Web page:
Based on the experience in France, a more viable option would be to construct a fleet of nuclear power stations to provide all this additional electricity, but even this would be almost impossible.  If each new plant generated 15TWh annually, there would still be a need for forty new plants.  It is virtually certain that there are not sufficient suitable sites along rivers and around the coast of the UK for such plants, even if the engineering skills were available.

Green propaganda glosses over these intractable technical challenges with a few sound bites that catch the news headlines and avoid the unpalatable hard facts.

There have recently been school strikes because pupils claim that faster progress is required to reduce CO2 emissions. However, as is shown above, the supply side of the low-carbon energy equation has almost no chance of success. The pupils can contribute to the demand side of the equation.  For example, they can lead by example and make some sacrifices:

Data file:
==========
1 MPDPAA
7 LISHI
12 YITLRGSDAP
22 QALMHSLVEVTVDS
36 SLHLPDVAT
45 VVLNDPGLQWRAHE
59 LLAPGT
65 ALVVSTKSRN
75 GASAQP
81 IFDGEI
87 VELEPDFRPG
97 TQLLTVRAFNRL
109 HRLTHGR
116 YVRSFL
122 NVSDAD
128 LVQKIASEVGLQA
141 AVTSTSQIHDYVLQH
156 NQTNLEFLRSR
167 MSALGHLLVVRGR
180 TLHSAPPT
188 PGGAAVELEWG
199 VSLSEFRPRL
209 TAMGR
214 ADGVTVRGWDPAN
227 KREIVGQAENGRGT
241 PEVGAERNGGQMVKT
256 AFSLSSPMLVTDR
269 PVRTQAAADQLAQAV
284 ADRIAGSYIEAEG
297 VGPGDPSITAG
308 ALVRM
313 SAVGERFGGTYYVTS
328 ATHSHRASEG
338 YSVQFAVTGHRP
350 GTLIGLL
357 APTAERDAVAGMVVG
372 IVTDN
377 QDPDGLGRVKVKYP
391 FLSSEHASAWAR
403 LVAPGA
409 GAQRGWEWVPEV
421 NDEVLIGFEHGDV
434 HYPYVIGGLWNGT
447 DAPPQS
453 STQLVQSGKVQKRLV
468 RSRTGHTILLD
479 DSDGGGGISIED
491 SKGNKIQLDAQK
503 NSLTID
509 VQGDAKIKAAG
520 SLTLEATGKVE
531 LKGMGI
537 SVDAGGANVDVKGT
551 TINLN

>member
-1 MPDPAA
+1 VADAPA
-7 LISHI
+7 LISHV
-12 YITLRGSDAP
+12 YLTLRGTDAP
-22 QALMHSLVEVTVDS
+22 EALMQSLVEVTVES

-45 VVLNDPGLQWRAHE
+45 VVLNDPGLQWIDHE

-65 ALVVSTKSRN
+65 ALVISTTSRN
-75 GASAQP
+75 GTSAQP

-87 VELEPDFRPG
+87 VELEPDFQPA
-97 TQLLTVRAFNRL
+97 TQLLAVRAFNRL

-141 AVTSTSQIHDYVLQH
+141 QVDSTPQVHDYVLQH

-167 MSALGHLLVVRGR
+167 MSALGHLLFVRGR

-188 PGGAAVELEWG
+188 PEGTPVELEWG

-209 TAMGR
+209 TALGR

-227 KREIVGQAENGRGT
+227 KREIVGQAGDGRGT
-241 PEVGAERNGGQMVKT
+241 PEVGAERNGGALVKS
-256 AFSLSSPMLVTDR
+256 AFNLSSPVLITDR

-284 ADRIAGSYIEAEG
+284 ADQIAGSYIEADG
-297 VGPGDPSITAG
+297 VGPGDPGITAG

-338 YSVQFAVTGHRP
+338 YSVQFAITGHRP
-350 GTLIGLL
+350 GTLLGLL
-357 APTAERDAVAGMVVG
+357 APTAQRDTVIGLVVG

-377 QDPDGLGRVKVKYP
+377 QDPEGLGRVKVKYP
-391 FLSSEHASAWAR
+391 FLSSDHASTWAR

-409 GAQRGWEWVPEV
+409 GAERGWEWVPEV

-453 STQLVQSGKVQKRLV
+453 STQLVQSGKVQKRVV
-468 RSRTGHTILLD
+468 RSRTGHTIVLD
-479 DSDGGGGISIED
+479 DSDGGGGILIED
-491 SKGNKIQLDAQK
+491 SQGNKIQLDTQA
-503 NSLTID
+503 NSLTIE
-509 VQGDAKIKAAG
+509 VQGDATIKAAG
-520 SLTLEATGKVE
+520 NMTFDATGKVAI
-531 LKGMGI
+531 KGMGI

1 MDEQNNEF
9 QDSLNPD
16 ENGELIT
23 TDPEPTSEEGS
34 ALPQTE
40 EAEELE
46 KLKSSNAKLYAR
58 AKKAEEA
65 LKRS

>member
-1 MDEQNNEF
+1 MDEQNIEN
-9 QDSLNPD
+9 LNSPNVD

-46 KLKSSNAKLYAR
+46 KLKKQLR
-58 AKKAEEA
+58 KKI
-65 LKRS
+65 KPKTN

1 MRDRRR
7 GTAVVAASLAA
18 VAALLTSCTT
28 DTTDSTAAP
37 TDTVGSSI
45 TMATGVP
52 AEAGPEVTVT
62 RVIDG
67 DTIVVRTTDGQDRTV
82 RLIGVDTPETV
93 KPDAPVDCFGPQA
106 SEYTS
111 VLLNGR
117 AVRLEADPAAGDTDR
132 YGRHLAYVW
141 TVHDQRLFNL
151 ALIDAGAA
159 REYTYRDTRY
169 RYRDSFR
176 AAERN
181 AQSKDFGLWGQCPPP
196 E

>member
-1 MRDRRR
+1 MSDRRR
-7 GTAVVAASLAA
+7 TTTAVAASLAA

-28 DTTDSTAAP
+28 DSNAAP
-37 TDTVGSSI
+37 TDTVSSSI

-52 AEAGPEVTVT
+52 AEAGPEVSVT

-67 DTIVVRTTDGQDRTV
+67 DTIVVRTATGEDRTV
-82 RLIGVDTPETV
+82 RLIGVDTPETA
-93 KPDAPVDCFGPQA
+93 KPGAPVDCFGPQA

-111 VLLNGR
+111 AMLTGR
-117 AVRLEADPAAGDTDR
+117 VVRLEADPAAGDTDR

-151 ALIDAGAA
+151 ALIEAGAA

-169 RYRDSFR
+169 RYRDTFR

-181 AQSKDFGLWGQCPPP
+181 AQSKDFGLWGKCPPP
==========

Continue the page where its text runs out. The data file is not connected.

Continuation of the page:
• Insisting that the majority of children abandon the car and travel to school by bike or on foot;
  • Tell their parents to use smaller cars;
  • Tell their parents that they should take fewer holiday flights;
  • Turn down the central heating thermostat;
  • Refusing to have separate TVs and entertainment equipment in their bedrooms;
  • Make their mobile phones and smart gadgets last for three years instead of three months (aye, right, Ed.);
  • Switch off all the lights left on around the house;
  • Refuse to eat food imported out of season; and,
  • Encourage smaller families.

I look forward to seeing the results of that campaign.
Paul Spare CEng FEI FIMechE